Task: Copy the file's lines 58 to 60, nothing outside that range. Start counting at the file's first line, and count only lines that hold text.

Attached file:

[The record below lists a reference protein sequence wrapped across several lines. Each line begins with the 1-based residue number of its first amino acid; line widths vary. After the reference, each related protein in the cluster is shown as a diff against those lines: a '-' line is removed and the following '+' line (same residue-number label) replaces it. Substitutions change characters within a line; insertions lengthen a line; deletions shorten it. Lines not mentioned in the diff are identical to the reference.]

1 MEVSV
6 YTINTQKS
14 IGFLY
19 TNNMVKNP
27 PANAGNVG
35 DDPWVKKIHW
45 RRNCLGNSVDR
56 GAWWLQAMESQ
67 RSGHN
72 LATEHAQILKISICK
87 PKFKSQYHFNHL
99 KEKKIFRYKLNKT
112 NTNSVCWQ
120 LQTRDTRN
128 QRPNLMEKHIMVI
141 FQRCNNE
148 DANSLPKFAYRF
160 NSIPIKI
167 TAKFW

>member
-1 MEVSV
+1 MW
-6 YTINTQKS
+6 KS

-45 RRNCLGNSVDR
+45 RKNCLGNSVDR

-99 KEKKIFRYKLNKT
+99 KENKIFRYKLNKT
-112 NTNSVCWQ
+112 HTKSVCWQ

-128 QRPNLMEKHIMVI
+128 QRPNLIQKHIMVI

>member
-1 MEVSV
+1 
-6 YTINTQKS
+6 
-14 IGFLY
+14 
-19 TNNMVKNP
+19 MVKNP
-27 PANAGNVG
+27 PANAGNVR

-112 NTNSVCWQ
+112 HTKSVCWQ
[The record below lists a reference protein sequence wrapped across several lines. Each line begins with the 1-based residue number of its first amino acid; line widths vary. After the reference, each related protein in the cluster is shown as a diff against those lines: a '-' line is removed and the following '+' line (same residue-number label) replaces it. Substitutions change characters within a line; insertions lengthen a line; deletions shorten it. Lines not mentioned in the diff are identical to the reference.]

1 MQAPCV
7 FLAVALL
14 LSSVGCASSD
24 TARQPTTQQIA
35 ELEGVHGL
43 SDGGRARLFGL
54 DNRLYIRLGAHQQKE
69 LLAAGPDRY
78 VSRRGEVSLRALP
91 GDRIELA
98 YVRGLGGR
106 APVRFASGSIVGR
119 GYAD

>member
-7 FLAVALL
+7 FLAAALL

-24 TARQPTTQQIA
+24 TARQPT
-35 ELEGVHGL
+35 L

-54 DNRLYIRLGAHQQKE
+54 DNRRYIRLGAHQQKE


98 YVRGLGGR
106 APVRFASGSIVGR
119 GYAD